We're excited about this new program for drawing beautiful mathematical designs. Can you work out how we made our first few pictures and, even better, share your most elegant solutions with us?

There is a long tradition of creating mazes throughout history and across the world. This article gives details of mazes you can visit and those that you can tackle on paper.

What could the half time scores have been in these Olympic hockey matches?

This task depends on groups working collaboratively, discussing and reasoning to agree a final product.

Problem solving is at the heart of the NRICH site. All the problems give learners opportunities to learn, develop or use mathematical concepts and skills. Read here for more information.

Can you use the information to find out which cards I have used?

My cousin was 24 years old on Friday April 5th in 1974. On what day of the week was she born?

Can you order pictures of the development of a frog from frogspawn and of a bean seed growing into a plant?

A particular technique for solving Sudoku puzzles, known as "naked pair", is explained in this easy-to-read article.

In your bank, you have three types of coins. The number of spots shows how much they are worth. Can you choose coins to exchange with the groups given to make the same total?

Move from the START to the FINISH by moving across or down to the next square. Can you find a route to make these totals?

Use these head, body and leg pieces to make Robot Monsters which are different heights.

This cube has ink on each face which leaves marks on paper as it is rolled. Can you work out what is on each face and the route it has taken?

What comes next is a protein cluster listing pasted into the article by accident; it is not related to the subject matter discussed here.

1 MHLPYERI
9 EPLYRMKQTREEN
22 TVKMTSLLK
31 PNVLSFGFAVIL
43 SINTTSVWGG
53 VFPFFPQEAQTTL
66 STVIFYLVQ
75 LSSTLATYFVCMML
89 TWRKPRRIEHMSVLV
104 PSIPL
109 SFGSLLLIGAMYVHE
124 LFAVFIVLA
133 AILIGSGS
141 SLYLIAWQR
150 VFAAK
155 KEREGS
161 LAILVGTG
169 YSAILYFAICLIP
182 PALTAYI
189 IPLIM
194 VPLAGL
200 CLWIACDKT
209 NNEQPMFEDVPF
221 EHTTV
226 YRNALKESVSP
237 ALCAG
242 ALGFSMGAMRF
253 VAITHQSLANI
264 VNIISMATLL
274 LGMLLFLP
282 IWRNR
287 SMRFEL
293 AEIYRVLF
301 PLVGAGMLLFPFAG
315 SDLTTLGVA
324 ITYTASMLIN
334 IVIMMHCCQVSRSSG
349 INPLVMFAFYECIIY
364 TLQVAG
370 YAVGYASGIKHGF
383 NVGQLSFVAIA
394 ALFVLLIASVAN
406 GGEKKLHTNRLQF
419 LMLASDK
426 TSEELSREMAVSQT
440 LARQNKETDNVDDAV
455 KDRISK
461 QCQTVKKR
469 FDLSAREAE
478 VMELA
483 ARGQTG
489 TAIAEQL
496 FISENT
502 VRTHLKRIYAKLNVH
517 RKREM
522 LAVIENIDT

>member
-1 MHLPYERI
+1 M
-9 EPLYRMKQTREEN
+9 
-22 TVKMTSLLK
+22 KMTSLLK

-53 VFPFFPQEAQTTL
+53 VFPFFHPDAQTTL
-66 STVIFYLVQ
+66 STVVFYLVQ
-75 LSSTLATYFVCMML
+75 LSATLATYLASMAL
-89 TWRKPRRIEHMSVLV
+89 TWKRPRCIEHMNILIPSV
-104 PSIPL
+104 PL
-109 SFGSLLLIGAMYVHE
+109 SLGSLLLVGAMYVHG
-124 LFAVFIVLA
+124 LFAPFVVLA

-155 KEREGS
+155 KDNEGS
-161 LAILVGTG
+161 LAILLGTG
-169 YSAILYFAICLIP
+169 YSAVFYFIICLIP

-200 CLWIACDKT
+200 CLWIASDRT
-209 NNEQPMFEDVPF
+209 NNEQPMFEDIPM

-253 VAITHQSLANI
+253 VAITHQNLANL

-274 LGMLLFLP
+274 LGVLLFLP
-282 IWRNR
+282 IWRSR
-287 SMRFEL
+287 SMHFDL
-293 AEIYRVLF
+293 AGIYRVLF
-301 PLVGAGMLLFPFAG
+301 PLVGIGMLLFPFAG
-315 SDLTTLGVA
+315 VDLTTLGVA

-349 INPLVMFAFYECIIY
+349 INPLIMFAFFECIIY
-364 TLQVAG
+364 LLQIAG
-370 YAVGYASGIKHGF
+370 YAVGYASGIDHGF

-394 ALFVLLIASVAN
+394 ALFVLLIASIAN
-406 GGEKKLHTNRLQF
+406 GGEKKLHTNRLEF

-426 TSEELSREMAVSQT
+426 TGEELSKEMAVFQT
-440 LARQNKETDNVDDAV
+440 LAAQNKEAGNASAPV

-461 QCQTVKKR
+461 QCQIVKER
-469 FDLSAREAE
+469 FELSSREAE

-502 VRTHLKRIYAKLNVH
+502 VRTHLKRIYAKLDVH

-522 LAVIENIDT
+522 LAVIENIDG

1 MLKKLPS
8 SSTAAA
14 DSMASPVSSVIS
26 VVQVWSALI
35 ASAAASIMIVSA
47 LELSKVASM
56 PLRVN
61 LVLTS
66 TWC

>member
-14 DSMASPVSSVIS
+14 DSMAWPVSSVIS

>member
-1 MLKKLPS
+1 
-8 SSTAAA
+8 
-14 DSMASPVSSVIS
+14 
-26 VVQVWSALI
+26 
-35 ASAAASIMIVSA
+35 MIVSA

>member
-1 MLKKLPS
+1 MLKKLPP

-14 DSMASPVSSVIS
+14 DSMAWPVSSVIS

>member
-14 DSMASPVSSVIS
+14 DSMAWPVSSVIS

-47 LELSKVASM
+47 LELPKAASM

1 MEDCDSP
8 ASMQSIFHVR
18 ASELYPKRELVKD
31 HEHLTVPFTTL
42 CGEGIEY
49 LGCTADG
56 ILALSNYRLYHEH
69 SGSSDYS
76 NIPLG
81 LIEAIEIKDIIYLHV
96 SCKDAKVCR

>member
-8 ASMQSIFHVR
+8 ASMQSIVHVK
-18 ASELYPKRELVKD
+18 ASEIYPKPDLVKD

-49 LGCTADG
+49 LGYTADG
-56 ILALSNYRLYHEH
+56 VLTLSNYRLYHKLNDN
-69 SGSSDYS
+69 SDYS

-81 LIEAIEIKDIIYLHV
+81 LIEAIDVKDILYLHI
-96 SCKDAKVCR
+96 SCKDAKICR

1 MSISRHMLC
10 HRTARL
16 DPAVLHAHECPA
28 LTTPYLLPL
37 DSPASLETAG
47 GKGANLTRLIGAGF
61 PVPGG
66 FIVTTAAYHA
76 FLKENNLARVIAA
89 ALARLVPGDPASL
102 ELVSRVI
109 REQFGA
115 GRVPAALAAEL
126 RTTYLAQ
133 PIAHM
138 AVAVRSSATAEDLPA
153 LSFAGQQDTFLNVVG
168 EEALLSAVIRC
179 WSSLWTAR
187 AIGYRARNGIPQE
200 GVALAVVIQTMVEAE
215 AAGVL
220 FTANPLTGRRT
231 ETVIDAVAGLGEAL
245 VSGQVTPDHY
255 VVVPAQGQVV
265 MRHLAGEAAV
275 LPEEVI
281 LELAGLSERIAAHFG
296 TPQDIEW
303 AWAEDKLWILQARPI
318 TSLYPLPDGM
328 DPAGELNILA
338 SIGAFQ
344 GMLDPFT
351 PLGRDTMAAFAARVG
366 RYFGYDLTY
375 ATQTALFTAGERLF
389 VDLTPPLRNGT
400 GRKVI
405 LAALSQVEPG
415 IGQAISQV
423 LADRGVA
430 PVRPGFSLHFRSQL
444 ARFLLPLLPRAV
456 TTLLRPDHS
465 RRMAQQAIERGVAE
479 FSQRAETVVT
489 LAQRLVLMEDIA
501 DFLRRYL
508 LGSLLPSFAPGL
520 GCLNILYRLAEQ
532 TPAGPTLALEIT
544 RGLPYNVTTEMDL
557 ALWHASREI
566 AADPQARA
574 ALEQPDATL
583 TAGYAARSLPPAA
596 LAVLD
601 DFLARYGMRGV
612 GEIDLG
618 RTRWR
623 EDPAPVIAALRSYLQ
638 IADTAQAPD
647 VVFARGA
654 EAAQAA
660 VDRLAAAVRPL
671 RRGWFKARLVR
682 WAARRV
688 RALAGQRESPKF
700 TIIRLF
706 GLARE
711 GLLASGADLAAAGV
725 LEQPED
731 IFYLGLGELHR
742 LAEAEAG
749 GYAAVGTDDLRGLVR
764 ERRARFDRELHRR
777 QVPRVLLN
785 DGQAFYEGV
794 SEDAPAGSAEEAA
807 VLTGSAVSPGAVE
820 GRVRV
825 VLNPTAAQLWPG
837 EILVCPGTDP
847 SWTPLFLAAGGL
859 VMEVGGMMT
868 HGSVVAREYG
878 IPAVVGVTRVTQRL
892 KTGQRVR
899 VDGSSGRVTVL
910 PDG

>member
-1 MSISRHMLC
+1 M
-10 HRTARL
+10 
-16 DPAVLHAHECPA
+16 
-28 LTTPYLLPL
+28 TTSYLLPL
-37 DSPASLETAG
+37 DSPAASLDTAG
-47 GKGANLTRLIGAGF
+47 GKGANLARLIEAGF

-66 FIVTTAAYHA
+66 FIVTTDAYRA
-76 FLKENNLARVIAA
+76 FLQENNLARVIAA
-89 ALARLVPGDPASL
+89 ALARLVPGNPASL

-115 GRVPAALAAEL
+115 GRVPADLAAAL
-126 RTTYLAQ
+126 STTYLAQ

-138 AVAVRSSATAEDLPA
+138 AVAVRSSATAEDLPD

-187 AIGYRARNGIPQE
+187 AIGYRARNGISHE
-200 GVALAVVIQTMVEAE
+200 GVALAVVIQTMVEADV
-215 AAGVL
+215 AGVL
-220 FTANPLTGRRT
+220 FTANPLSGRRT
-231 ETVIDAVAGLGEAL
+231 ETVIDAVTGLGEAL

Alice's mum needs to go to each child's house just once and then back home again. How many different routes are there? Use the information to find out how long each road is on the route she took.

In this challenge, buckets come in five different sizes. If you choose some buckets, can you investigate the different ways in which they can be filled?

On a digital 24 hour clock, at certain times, all the digits are consecutive. How many times like this are there between midnight and 7 a.m.?

Make your own double-sided magic square. But can you complete both sides once you've made the pieces?

Arrange 9 red cubes, 9 blue cubes and 9 yellow cubes into a large 3 by 3 cube. No row or column of cubes must contain two cubes of the same colour.

Can you make a train the same length as Laura's but using three differently coloured rods? Is there only one way of doing it?

Can you find which shapes you need to put into the grid to make the totals at the end of each row and the bottom of each column?

Can you see who the gold medal winner is? What about the silver medal winner and the bronze medal winner?

A package contains a set of resources designed to develop students’ mathematical thinking. This package places a particular emphasis on “being systematic” and is designed to meet. . . .

A game for 2 people. Take turns placing a counter on the star. You win when you have completed a line of 3 in your colour.

Can you put the numbers from 1 to 15 on the circles so that no consecutive numbers lie anywhere along a continuous straight line?